- David Wain
- Seann William Scott, Paul Rudd, Christopher Mintz-Plasse, Bobb'e J. Thompson, Jane Lynch, Elizabeth Banks
- Release Date
Something strange happens around the midpoint of Role Models. Formulaic plotting aside, you begin to care about the characters. Why does this happen? Shouldn’t we be immune to buddy movies strictly following a blueprint we’ve seen dozens of times before? Producer Judd Apatow proved with Forgetting Sarah Marshall and The 40-Year-Old Virgin that common recipes can be innovated upon and remade as relevant, but then again, Apatow’s overexposed name is nowhere on this production. Wouldn’t you know it; other people can make genial R-rated comedies too.
Misanthropic loser Danny (Paul Rudd) is having a bad day. He gets dumped by his lawyer girlfriend (Elizabeth Banks) over his narcissistic attitude, fired from his job as an energy drink spokesman, and drags his coworker friend Wheeler (Seann William Scott), always enthusiastic and optimistic much to the annoyance of Danny, along for the ride down the spiral. Assigned to 150 community service hours, their time is spent in the buddy program Sturdy Wings, mentoring children under the watchful eye of a formerly cocaine-addicted program director (the hilarious Jane Lynch).
Enter the Little to Danny’s Big, a nerdy fantasy enthusiast named Augie Farks (Christopher Mintz-Plasse, best known as McLovin’ from Superbad), who spends his weekends in a Dungeons & Dragons-type role playing game where adults and teens alike bat each other with foam swords and speak in pseudo-Middle English tongue. Danny’s not really interested; he just wants to get through his court-mandated hours. Meanwhile, the sex-obsessed Wheeler is appropriately assigned to potty-mouthed problem child Ronnie (Bobb’e J. Thompson), who quickly learns Wheeler has many lessons to offer in the art of “boobie-watching.”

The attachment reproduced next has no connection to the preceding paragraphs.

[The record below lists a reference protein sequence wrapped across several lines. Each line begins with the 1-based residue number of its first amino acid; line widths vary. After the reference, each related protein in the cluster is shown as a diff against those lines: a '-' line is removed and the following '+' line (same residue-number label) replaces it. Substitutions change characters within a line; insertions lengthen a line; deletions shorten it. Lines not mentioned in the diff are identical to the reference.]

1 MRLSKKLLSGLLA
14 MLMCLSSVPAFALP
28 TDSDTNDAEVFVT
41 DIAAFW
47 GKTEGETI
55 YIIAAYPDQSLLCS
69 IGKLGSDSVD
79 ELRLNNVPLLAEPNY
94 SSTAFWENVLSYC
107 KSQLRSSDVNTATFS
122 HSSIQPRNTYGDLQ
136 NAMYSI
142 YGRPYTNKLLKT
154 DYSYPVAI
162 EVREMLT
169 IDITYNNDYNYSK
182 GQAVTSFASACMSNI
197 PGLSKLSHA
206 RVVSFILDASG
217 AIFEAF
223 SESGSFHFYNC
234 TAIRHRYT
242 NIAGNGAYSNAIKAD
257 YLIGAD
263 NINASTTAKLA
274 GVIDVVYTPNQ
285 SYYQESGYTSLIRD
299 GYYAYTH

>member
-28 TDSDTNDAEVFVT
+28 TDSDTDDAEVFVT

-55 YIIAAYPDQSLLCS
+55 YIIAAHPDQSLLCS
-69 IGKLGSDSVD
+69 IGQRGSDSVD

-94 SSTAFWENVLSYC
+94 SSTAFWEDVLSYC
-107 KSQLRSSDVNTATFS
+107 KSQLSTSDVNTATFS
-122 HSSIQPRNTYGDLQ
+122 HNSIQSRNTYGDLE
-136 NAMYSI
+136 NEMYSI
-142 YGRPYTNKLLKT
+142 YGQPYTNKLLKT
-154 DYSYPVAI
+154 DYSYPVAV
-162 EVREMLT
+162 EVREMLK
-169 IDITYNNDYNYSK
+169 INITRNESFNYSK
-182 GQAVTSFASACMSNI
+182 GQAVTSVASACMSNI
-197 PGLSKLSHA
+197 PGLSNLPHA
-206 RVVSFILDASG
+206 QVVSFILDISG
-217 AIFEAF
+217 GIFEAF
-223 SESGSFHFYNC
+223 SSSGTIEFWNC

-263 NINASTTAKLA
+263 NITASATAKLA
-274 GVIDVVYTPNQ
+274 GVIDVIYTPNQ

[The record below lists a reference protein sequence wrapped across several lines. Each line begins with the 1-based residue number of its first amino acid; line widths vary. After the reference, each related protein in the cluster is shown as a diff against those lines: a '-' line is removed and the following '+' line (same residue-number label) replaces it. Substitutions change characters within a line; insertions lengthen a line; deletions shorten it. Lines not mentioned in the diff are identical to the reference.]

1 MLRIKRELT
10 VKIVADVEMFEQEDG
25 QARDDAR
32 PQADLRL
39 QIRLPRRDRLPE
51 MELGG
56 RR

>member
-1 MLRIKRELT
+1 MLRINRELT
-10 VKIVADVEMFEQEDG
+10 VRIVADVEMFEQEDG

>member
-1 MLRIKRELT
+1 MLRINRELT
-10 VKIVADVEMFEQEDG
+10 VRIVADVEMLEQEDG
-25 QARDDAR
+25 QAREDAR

Much of the film concerns Augie’s medieval fantasy game, which takes place in a park and renders the participants in homemade armor. The villain would be King Argotron (Ken Jeong), who, topped with a plastic crown and infinite smugness, takes his position too seriously. It’s astounding how involved we become when Danny, Wheeler, and Ronnie join Augie’s team and thwap-away with foam battle gear. I imagine the emotions we feel as viewers are no different than those when viewing Braveheart or Gladiator, rooting for those select few heroes among a mass of screaming combatants, here wielding floppy weaponry instead of sharp replicas.
The plot plays out as you might expect, with Danny and Wheeler realizing these two kids need mentoring, thus the adults finally become adults for the sake of the children. Lessons are learned. Laughs are had. But the unique aspects originate from the acting troupe assembled by director David Wain, who wrote the film along with Rudd. Familiar faces from MTV’s great 1990s sketch comedy show The State, Comedy Central’s Reno: 911! and Stella, and the films The Ten and Wet Hot American Summer populate the cast—names like Kerri Kenney, Joe Lo Truglio, Matt Walsh, Ken Marino, and others attuned to improvisational and random humor.
Stealing the movie from the veterans are Mintz-Plasse and Thompson, two performers we’re likely to see more of in the coming years, or until they reach that awkward growth stage and become another Macaulay Culkin. In the latter case, with the twelve-year-old Thompson, we actually grow somewhat concerned that his parents would sign their child up for such a graphic role. This kid unleashes every swear in the book like a pro, but also delivers lines like “You white, then you Ben Affleck” with impressive comic timing.
You know what’s going to happen. The dudes find equilibrium between their dudeness and their maturity, realizing dudes don’t have be such dudes all the time. Saying Role Models has heart would be accurate, though I’m recommending this title based on the film’s ever-constant stream of laughs, and their guiltless nature. Its compassion for the characters helps diminish that post-film residue that sometimes clings to the viewer after a dirty comedy. There’s nothing to feel guilty about; the result is genuinely hilarious and sweet enough to justify.